Organizational resilience: Planning is key for mitigating vulnerability to disaster
By Ryan Searles
Catastrophic events and workplace violence have become ever-increasing threats at our public institutions and workplaces. As an expert in security and force protection, I spend a great deal of time consulting with my clients on such emergency preparedness, which I break down into three key areas: prevention, response, and post-event recovery.
Here’s a brief look at each area.
Prevention: No emergency or violent event is 100-percent avoidable, but the name of the game is mitigation. If you can prevent the majority of threatening events from happening, and mitigate the effects of events you can’t control, your organization will be exposed to substantially less risk. For our clients, prevention begins with a vulnerability/gap analysis, which assesses an institution’s physical security, employee security, risk, material security, and many more areas.
Part of an overall organization security assessment, a vulnerability/gap analysis is designed to find deficiencies in an institution’s or business’s security processes and is an essential for the safety of its people, brand, operations, and functions. Once the gaps are found it is up to the organization to then close them by implementing new or updated policies, procedures, and security measures, or taking other actions.
After the initial assessment and resolution of deficiencies, I recommend a follow-up assessment within one year. If no major changes to the organization or its processes have occurred, future assessments then can be scheduled every two to three years.
(Note: The U.S. Department of Justice’s STOP School Violence Grant Program currently is providing funding for security assessments and training to reduce violent crime in and around K-12 schools. Schools, municipalities, police districts, health providers, and federally recognized Indian tribes may apply by March 3, 2020. Learn more.)
Response: How quickly and efficiently we respond to emergencies of different types can make all the difference in the level of severity. Therefore, training and awareness are essential for getting your staff ready to respond. In addition to knowing how to respond, they must also practice that response through drills and rehearsals that help condition them to respond appropriately when their minds and bodies are under stress. It is important to remember there are different types of drills for different emergencies. The way we should respond for a fire is not the same way we should respond for an active threat such as a shooter.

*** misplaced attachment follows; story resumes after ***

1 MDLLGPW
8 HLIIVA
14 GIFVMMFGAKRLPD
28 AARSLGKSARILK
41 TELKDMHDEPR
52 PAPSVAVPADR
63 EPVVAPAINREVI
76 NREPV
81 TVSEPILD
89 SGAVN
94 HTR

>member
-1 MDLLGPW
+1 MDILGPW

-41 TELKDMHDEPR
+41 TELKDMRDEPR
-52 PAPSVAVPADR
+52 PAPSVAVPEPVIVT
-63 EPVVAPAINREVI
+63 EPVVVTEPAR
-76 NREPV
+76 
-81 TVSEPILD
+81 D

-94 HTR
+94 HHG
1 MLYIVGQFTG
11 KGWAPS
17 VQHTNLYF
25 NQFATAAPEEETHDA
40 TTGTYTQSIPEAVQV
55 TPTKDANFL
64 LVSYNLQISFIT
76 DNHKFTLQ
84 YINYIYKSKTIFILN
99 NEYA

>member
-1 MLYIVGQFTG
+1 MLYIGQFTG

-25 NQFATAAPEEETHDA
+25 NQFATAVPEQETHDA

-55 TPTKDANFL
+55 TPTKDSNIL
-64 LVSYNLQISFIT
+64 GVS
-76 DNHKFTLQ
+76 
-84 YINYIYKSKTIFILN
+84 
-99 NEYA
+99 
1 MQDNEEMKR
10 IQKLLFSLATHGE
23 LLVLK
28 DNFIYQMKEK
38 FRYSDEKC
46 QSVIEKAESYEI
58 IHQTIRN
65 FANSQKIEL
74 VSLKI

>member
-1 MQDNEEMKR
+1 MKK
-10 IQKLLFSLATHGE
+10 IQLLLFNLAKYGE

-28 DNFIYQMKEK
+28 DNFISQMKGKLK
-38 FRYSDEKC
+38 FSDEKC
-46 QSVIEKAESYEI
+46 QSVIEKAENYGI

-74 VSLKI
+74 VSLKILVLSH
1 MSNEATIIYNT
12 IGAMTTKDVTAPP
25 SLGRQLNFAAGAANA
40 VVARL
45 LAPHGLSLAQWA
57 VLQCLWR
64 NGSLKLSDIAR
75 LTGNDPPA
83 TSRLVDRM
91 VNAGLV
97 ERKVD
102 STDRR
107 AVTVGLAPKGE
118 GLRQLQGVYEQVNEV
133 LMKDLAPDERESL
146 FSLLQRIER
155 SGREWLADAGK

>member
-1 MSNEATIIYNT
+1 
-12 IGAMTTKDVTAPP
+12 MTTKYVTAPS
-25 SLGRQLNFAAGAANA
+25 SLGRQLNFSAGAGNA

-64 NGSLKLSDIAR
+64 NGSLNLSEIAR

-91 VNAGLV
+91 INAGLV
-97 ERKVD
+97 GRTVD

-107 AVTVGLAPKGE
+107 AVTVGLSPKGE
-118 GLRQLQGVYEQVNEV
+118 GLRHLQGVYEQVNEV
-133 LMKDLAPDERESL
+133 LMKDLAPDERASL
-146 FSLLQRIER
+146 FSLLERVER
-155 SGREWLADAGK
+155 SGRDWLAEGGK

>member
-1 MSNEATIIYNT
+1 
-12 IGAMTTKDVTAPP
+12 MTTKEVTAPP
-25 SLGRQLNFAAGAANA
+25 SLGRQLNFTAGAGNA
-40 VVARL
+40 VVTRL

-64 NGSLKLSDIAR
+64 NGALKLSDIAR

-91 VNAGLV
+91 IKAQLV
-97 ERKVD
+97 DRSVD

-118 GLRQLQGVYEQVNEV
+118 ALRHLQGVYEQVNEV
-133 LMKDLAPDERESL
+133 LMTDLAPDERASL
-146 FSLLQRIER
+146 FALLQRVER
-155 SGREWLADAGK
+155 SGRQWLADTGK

I recommend educating your staff twice each year on various emergencies and conducting drills every quarter.
Post Event Recovery: The recovery process after an event can be long and emotionally difficult, but there are preparations you can take to make it easier. Your employees, students, residents, patients, etc., must be your top priority. Do you have bereavement or other counseling available? Do you have casualty assistance available? Priority No. 2 is getting your business, plant, school, etc., back up and operational.
I conduct tabletop exercises with my clients’ leadership teams to ensure their organization is prepared for the recovery following any event. These exercises identify critical needs, processes, roles, and responsibilities during recovery and serves as their business continuity plan. Such exercises should be conducted quarterly until they run smoothly and then repeated twice each year after that.
If you can engage your organization in successfully executing these crucial planning steps, any threat or emergency you might encounter can be better managed and less traumatic for your operations and, more importantly, for your people.